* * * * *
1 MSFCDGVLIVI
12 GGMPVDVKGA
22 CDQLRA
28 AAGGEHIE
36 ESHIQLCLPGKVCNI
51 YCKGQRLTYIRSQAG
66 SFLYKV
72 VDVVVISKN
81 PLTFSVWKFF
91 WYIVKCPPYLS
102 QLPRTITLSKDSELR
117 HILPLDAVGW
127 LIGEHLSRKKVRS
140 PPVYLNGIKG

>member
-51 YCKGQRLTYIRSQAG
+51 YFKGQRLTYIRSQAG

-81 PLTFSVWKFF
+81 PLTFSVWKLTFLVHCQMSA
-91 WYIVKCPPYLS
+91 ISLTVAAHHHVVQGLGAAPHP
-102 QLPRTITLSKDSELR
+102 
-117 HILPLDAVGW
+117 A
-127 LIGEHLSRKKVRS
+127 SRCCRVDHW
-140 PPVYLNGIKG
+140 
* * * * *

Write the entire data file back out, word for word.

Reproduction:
1 MSFCDGVLIVI
12 GGMPVDVKGA
22 CDQLRA
28 AAGGEHIE
36 ESHIQLCLPGKVCNI
51 YCKGQRLTYIRSQAG
66 SFLYKV
72 VDVVVISKN
81 PLTFSVWKFF
91 WYIVKCPPYLS
102 QLPRTITLSKDSELR
117 HILPLDAVGW
127 LIGEHLSRKKVRS
140 PPVYLNGIKG

>member
-51 YCKGQRLTYIRSQAG
+51 YFKGQRLTYIRSQAG

-81 PLTFSVWKFF
+81 PLTFSVWKLTFLVHCQMSA
-91 WYIVKCPPYLS
+91 ISLTVAAHHHVVQGLGAAPHP
-102 QLPRTITLSKDSELR
+102 
-117 HILPLDAVGW
+117 A
-127 LIGEHLSRKKVRS
+127 SRCCRVDHW
-140 PPVYLNGIKG
+140 